New report reveals more than 400 different names for sugar hiding on food labels

Consumers could be unknowingly consuming more sugar than they intended, with more than 400 different names for added sugars found on packaged food labels.

According to Australian Dietary Guidelines, the average daily adult intake of sugar should be around 50g or 12 teaspoons per day.

However, the annual FoodSwitch: State of the Food Supply report found that unknown added sugars in some common foods resulted in Australians consuming almost double the recommended limit.

The George Institute’s nutritionist, Dr. Daisy Coyle said that this “silent added sugar” — up to 22 teaspoons a day — could be added to many people’s diets without them realizing it.

“Too much sugar contributes to rising rates of obesity and related chronic diseases like heart disease, stroke and type 2 diabetes,” she said.

“But while most of us know it’s bad for us, reducing it is hard when you can’t tell how much is in the food you’re buying – right now, manufacturers only have to count total sugars on the nutritional information board of the grocery store list product. “

George Institute researchers used criteria from the government-developed Health Star Rating (HSR) system to rate more than 25,000 packaged foods and drinks sold in supermarkets across Australia.

It found that Woolworths own brands still have the highest overall health rating, with Coles and IGA sharing second place and ALDI scoring the least healthy.

dr Coyle calls for a new approach to food labeling to better inform consumers.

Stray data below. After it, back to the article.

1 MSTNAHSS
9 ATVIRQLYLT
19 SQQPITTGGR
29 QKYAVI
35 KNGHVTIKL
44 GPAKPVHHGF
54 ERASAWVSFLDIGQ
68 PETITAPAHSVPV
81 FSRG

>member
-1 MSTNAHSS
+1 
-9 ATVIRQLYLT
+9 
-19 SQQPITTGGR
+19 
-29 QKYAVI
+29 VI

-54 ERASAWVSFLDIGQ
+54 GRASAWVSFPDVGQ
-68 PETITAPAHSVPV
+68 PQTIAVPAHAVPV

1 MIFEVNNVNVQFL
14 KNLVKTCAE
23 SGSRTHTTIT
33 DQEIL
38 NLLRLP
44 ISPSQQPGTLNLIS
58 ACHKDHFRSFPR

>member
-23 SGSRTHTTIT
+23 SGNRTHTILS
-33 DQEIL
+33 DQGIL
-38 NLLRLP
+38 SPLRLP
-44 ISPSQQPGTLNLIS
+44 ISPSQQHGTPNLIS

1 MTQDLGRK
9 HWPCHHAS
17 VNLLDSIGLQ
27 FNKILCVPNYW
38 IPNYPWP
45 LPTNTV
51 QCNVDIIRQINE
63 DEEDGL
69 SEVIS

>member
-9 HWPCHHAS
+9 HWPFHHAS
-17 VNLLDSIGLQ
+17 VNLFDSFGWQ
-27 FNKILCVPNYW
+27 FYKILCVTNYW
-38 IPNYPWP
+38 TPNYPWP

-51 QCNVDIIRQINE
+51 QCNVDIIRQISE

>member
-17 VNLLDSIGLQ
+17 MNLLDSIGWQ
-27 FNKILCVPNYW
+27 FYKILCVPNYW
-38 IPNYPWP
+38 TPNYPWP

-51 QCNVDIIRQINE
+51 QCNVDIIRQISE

“One of the biggest obstacles to the success of the HSR program is that it remains voluntary – we found that only 41 percent of products have an HSR on the box – so there is no level playing field,” she said.

“And while the top 20 manufacturers have higher intake rates at about 70 percent, there is a wide disparity, with (for example) no products having an HSR on the pack, for over 96 percent for The Smith’s Snackfood Company products.”

dr Coyle said the voluntary HSR scheme has been in place since 2014 but compliance remains low at around 40 percent and this has deteriorated since last year’s report.

“Most importantly, IGA has chosen not to participate in the HSR program at all despite being one of Australia’s largest retailers,” she said.

The Australian government has set an industry benchmark of 70 per cent compliance by 2025, but this target remains voluntary for food manufacturers to meet.

However, a public consultation is expected to begin on proposed changes to food labels that would require companies to list added sugar levels on the nutrition information panel of their food products.

dr Coyle said while this was an important step in helping Australians make informed decisions, it would likely take some time before changes were adopted.

“Currently, shoppers can only determine how much added sugar is in a product by downloading the FoodSwitch app and scanning the barcode – this gives an estimate of the added sugar content and suggests healthier alternatives to switch to,” says she said.

dr Coyle said shoppers are encouraged to check the food labels on the products they buy to know what they’re putting in their mouths.

“Consumers deserve to know what is in the food they eat and we strongly support that the amount of added sugar in a product is clearly stated. This could also prompt the food industry to reduce the amount of sugar they pour into processed foods,” said Dr. coyle

“We don’t want buyers to have to wait years for this information, we want people to be able to make informed decisions now – small changes can really add up.”

Originally published as New report reveals more than 400 different names for sugar hiding on food labels

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